Last year, Shirley was a contender late into the final round, but wound up sixth after a disappointing finish. A few months later, Shirley won the U.S. Women’s Mid-Amateur Championship, an event in which she lost in the match finals the previous year.
The Georgia Women’s Open has had six different winners, the past six years, beginning with Mariah Stackhouse in 2009. Stackhouse had yet to begin her sophomore year in high school when she won in a playoff at Summer Grove, and came close to a repeat title the next year, finishing two shots behind Emilie Burger, then a member of the Georgia women’s team. Shirley, an assistant coach at Georgia at the time, was second that year.
The most recent playoff in the tournament came in 2010, when current LPGA Tour player Dori Carter defeated current Symetra Tour player Lacey Agnew.
Kendall Wright, who is also playing on the Symetra Tour, won by four shots at Callaway Gardens in 2012, with Shirley taking first by a five-shot margin at Brookfield the next year.
In her first appearance in the Georgia Women’s Open, Paolozzi edged Roswell’s Jessica Haigwood by one shot last year with a 4-under 140 total. Haigwood, a member of the women’s golf team at Augusta State, played at Brookfield during her high school career at Roswell, and has been runner-up the last two years after a fourth place showing in 2012.
Paolozzi, Haigwood and Shirley played in the final group in the second round of last year’s tournament, and between them had 25 out of a possible 27 pars on Brookfield’s front nine. The back nine featured several swings in momentum, with Haigwood leading by three shots with five holes to play.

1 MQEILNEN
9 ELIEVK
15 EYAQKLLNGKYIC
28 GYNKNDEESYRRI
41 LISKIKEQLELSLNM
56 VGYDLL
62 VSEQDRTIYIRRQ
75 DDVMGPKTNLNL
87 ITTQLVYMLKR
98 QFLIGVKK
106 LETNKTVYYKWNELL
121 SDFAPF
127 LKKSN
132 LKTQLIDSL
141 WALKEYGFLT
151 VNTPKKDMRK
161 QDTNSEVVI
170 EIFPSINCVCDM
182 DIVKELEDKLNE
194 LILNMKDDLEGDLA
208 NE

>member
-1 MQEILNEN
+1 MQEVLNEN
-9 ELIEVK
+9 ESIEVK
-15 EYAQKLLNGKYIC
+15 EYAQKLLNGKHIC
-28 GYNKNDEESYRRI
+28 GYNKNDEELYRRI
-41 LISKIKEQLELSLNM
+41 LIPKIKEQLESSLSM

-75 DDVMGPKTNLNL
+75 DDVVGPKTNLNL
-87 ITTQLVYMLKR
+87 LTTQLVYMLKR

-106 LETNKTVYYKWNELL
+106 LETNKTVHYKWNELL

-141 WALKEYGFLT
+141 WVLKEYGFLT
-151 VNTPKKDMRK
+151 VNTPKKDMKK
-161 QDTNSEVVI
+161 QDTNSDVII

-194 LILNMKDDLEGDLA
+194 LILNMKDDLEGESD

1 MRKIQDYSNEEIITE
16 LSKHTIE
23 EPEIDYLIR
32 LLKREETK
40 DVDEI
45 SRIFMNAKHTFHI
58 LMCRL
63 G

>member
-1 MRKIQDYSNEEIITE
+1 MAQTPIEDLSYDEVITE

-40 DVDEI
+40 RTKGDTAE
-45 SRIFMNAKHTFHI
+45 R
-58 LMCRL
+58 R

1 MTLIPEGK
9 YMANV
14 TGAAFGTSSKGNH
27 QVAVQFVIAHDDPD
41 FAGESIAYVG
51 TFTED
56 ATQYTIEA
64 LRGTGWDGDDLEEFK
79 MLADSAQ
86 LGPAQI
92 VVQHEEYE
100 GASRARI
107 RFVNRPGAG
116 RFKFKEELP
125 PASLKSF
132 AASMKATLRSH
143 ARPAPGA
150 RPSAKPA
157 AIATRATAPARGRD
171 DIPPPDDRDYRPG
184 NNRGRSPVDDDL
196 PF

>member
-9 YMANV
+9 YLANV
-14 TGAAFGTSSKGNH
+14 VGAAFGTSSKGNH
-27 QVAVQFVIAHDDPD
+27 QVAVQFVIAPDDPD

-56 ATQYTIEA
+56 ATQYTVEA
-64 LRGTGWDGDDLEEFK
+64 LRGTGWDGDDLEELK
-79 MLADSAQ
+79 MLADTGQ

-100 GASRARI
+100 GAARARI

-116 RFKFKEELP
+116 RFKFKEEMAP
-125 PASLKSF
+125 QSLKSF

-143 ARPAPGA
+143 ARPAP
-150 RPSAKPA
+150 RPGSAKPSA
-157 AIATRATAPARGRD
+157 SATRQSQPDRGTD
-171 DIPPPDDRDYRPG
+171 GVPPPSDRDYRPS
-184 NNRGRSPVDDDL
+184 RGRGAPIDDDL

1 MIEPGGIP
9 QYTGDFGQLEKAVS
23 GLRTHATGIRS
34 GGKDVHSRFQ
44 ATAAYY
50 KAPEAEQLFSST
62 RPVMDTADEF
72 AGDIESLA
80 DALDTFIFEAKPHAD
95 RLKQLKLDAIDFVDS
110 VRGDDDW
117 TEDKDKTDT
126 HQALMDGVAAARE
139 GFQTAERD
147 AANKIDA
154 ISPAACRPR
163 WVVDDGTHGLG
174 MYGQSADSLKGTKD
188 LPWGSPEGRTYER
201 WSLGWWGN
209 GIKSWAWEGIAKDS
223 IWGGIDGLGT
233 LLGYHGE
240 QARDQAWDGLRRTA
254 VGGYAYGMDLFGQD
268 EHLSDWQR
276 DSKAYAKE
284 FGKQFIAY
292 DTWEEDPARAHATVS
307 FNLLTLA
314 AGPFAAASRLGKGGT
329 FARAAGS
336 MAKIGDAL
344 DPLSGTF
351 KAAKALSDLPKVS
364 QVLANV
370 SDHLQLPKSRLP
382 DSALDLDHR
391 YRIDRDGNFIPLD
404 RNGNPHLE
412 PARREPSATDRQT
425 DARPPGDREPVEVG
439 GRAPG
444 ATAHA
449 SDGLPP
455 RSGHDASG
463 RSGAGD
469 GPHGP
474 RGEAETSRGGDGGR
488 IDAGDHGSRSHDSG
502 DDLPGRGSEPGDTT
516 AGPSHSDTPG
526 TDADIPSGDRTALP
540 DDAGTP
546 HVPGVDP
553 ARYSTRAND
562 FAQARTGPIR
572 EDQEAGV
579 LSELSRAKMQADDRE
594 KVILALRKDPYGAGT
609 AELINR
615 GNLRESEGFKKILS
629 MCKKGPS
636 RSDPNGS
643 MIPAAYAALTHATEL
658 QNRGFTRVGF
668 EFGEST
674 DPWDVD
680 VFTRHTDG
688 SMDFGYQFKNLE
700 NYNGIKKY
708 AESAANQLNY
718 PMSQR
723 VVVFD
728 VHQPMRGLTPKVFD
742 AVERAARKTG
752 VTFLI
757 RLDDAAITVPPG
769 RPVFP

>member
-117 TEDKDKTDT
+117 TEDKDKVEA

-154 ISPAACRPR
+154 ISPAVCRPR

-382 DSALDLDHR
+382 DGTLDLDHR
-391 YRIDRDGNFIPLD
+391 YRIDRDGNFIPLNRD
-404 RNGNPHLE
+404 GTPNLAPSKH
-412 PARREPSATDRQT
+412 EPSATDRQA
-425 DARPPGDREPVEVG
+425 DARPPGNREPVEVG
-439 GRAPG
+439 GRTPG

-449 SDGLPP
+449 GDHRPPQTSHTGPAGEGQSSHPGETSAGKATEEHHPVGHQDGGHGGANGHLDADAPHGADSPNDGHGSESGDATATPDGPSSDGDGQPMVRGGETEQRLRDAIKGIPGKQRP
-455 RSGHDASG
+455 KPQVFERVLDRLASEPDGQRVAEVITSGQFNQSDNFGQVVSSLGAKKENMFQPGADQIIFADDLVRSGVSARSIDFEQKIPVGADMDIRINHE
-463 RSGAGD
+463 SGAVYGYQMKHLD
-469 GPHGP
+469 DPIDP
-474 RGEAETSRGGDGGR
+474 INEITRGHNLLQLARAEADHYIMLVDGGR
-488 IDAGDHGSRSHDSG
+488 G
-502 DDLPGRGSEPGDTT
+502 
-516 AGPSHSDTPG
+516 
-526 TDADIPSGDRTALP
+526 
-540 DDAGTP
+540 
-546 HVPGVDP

Haigwood hit her tee shots in the water on the par-5 14th and par-3 15th and Paolozzi made up two shots on her on both holes to take the lead. Shirley was only two back of Paolozzi after birdies at 12 and 14, but struggled down the stretch. Trailing by two with two holes to play, Haigwood birdied the long par-4 17th and almost forced a playoff missing her birdie try on the 18th.
Shirley, Haigwood and Wright have been consistent contenders in the tournament in recent years, along with Carmen Bandea, a frequent challenger over the past decade but never a winner.
Bandea, who has played on the both the Symetra and Canadian tours, has finished in the top five each of the last five years, tying with Haigwood for second behind Shirley two years ago. She also was second in 2007, losing in a playoff to Ramage at White Oak. Bandea tied for fourth last year, three behind Paolozzi.
Wright was third last year, finishing two in back of Paolozzi after a final round 68. She has finished fourth or better five of the last seven years, including her win in 2012, and has not been out of the top 10 during that span.
Along with Agnew and Jean Reynolds, Wright is playing on the Symetra Tour this year, with that tour playing in Rochester, N.Y., two days after the Georgia Open ends. The Georgia Women’s Open will also lose several of the state’s top amateurs to the North and South event at Pinehurst, with Stackhouse and incoming UGA freshmen Rinko Mitsunaga and Bailey Tardy playing there.
The field is divided into several divisions for the amateurs, with two Championship flights and two flights for players not in the championship division, along with two senior amateur flights and a senior professional division.